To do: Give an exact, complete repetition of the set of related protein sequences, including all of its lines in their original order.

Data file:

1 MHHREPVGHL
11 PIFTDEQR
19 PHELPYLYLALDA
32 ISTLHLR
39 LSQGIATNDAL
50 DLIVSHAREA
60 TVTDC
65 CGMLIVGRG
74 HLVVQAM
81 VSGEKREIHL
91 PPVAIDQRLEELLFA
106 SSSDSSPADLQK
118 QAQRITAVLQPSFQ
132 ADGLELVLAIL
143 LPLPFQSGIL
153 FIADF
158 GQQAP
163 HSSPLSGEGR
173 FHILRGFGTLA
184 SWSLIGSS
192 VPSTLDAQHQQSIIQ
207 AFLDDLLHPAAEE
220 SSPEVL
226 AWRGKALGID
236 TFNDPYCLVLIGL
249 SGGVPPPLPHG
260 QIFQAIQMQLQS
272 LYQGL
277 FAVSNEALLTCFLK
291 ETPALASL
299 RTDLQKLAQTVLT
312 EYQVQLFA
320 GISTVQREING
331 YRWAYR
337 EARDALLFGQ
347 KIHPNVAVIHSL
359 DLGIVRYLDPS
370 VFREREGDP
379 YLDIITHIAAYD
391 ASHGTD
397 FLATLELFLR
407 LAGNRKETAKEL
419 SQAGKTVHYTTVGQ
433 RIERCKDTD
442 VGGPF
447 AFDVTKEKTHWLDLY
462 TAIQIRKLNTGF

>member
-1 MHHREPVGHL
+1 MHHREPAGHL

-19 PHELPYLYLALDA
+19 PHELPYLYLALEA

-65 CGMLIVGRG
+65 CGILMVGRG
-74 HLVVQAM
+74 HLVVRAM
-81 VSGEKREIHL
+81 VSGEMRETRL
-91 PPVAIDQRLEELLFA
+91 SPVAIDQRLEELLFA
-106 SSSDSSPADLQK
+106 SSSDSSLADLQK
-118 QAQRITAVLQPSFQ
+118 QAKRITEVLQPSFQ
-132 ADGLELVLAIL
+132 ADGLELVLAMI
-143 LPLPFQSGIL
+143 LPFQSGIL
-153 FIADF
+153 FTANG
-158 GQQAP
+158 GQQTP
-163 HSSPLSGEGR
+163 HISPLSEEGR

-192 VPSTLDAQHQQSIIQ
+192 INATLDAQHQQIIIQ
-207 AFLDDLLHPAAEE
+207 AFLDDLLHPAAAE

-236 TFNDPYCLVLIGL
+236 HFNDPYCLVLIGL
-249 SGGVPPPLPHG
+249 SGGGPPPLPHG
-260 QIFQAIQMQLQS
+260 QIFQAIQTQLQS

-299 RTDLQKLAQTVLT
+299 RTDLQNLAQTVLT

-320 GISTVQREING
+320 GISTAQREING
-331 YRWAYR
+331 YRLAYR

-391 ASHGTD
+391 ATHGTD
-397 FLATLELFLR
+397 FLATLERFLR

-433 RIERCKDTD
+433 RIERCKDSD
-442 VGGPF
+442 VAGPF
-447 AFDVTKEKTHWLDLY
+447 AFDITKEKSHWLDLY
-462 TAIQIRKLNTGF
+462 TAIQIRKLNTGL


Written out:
1 MHHREPVGHL
11 PIFTDEQR
19 PHELPYLYLALDA
32 ISTLHLR
39 LSQGIATNDAL
50 DLIVSHAREA
60 TVTDC
65 CGMLIVGRG
74 HLVVQAM
81 VSGEKREIHL
91 PPVAIDQRLEELLFA
106 SSSDSSPADLQK
118 QAQRITAVLQPSFQ
132 ADGLELVLAIL
143 LPLPFQSGIL
153 FIADF
158 GQQAP
163 HSSPLSGEGR
173 FHILRGFGTLA
184 SWSLIGSS
192 VPSTLDAQHQQSIIQ
207 AFLDDLLHPAAEE
220 SSPEVL
226 AWRGKALGID
236 TFNDPYCLVLIGL
249 SGGVPPPLPHG
260 QIFQAIQMQLQS
272 LYQGL
277 FAVSNEALLTCFLK
291 ETPALASL
299 RTDLQKLAQTVLT
312 EYQVQLFA
320 GISTVQREING
331 YRWAYR
337 EARDALLFGQ
347 KIHPNVAVIHSL
359 DLGIVRYLDPS
370 VFREREGDP
379 YLDIITHIAAYD
391 ASHGTD
397 FLATLELFLR
407 LAGNRKETAKEL
419 SQAGKTVHYTTVGQ
433 RIERCKDTD
442 VGGPF
447 AFDVTKEKTHWLDLY
462 TAIQIRKLNTGF

>member
-1 MHHREPVGHL
+1 MHHREPAGHL

-19 PHELPYLYLALDA
+19 PHELPYLYLALEA

-65 CGMLIVGRG
+65 CGILMVGRG
-74 HLVVQAM
+74 HLVVRAM
-81 VSGEKREIHL
+81 VSGEMRETRL
-91 PPVAIDQRLEELLFA
+91 SPVAIDQRLEELLFA
-106 SSSDSSPADLQK
+106 SSSDSSLADLQK
-118 QAQRITAVLQPSFQ
+118 QAKRITEVLQPSFQ
-132 ADGLELVLAIL
+132 ADGLELVLAMI
-143 LPLPFQSGIL
+143 LPFQSGIL
-153 FIADF
+153 FTANG
-158 GQQAP
+158 GQQTP
-163 HSSPLSGEGR
+163 HISPLSEEGR

-192 VPSTLDAQHQQSIIQ
+192 INATLDAQHQQIIIQ
-207 AFLDDLLHPAAEE
+207 AFLDDLLHPAAAE

-236 TFNDPYCLVLIGL
+236 HFNDPYCLVLIGL
-249 SGGVPPPLPHG
+249 SGGGPPPLPHG
-260 QIFQAIQMQLQS
+260 QIFQAIQTQLQS

-299 RTDLQKLAQTVLT
+299 RTDLQNLAQTVLT

-320 GISTVQREING
+320 GISTAQREING
-331 YRWAYR
+331 YRLAYR

-391 ASHGTD
+391 ATHGTD
-397 FLATLELFLR
+397 FLATLERFLR

-433 RIERCKDTD
+433 RIERCKDSD
-442 VGGPF
+442 VAGPF
-447 AFDVTKEKTHWLDLY
+447 AFDITKEKSHWLDLY
-462 TAIQIRKLNTGF
+462 TAIQIRKLNTGL